PER: 2012 Volume 15 No 3
25 September 2012
- Mixed and mixing systems worldwide: a preface / Donlan, SP
- The enigmatic but unique nature of the Israeli legal system / Platsas, AE
- What happens when the judiciary switches roles with the legislator? An innovative Israeli version of a mixed jurisdiction / Sandberg, H
- The mélange of innovation and tradition in Maltese law: the essence of the Maltese mix? / Andò, B
- Innovation in a hybrid system: the example of Nepal / Urscheler, LH
- The characteristics of an abstract system for the transfer of property in South African law as distinguished from a casual system / Schutte, PJW
- The methodology used to interpret customary land tenure / Pienaar, G
In this volume the participating authors explore the complexity of contemporary scholarship on mixed and plural legal systems, both in the "third legal family" and beyond. Antonios Platsas and Haim Sandberg each investigate aspects of the Israeli tradition. Platsas provides a general overview of what he calls "the enigmatic but unique nature of the Israeli legal system", while Sandberg looks at Israeli constitutional review. Biagio Andò discusses Malta, a system closely related to the classical mixed system, but until recently largely overlooked by mixed scholarship. Lukas Heckendorn Urscheler goes still further afield to explore Nepal’s hybrid system. Finally, the two South African selections show how fertile the study of its legal system is. Flip Schutte looks at South African property law. Gerrit Pienaar looks beyond the two Western traditions to customary law; in particular, to land tenure. All of the articles reflect a thriving, flowering subject that is no longer the merely internal focus of isolated and ignored jurisdictions, but research of obvious import far beyond explicitly mixed systems, to comparative law, legal history, and legal theory.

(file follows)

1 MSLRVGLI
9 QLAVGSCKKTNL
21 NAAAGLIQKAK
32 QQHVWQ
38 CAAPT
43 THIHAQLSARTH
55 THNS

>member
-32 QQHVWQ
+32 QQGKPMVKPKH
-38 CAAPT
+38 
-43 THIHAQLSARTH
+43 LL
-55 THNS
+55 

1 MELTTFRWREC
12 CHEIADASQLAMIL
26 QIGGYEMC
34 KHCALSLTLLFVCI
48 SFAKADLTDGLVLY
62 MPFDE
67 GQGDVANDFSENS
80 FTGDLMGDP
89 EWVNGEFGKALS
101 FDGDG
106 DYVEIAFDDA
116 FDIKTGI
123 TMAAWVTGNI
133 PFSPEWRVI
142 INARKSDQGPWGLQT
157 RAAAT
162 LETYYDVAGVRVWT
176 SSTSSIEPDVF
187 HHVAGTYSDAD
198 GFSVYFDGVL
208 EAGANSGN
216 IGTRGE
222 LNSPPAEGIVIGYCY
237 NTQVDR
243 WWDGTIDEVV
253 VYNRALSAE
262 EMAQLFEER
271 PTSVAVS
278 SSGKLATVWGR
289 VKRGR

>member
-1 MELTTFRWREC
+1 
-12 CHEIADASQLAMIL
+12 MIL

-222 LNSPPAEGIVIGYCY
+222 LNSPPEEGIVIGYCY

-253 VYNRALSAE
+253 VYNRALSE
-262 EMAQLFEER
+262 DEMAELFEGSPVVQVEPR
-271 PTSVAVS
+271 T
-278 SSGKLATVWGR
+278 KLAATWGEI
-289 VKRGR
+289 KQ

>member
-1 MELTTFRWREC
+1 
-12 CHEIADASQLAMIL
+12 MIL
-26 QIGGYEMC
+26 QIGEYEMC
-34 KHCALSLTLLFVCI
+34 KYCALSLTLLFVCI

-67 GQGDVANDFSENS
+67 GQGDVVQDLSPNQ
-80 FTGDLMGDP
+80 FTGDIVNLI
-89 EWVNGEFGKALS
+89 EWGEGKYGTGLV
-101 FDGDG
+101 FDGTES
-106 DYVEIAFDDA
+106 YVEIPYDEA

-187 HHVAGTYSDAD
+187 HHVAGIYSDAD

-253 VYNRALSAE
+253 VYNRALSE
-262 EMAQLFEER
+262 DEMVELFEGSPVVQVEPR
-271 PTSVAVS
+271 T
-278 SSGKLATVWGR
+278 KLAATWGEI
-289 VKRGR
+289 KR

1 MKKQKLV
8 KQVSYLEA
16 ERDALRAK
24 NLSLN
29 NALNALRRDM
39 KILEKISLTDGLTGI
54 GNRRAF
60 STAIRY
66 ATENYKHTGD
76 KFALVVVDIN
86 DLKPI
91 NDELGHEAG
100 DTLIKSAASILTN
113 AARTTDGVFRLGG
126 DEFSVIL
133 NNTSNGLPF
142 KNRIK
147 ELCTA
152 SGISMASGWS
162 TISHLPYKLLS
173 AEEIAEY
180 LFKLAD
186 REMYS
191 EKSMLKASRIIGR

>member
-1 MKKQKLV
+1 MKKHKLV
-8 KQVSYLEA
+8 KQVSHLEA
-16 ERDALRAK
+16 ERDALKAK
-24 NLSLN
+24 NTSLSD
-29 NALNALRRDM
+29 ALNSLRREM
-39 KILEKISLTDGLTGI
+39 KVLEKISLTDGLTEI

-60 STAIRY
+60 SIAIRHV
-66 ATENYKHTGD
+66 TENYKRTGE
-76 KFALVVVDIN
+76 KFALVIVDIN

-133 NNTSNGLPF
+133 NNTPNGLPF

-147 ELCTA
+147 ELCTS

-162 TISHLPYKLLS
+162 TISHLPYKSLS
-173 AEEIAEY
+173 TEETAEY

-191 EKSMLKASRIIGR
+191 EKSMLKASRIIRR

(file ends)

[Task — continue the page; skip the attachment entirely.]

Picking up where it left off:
Editor: Professor Francois Venter / Edition editor: Professor Christa Rautenbach
(2012)The Nepali legal tradition is a legal hybrid in many regards. Nepal was not colonised by a Western state, and the Hindu legal tradition therefore dominated all areas of law until the middle of the 20th century. Since the ...
The characteristics of an abstract system for the transfer of property in South African law as distinguished from a casual system (2012)Two divergent systems are usually differentiated between when it comes to the way in which real rights are transferred from one person to another, namely abstract and causal systems. In this article the features of each ...
(2012)Customary land tenure is normally not based on codified or statutory sources, but stems from customary traditions and norms. When westernised courts have to interpret and adjudicate these customary traditions and norms, ...
(2012)Aim of this paper is to provide valuable insights into the Maltese legal system with a special focus on private law. The assumption is that this legal system is the byproduct of the "mixing" of innovation and tradition, ...
What happens when the judiciary switches roles with the legislator? An innovative Israeli version of a mixed jurisdiction (2012)Civil Law codices are analytic, abstract and removed from the specific influence of particular cases. When rules are codified In Common Law systems they reflect a collection of rulings and not a collection of analytic ...
(2012)The Israeli legal system is unique in that it straddles the two otherwise opposing worlds of tradition and innovation. This creates an enigma for the comparatist, making the exploration of this system an onerous and ...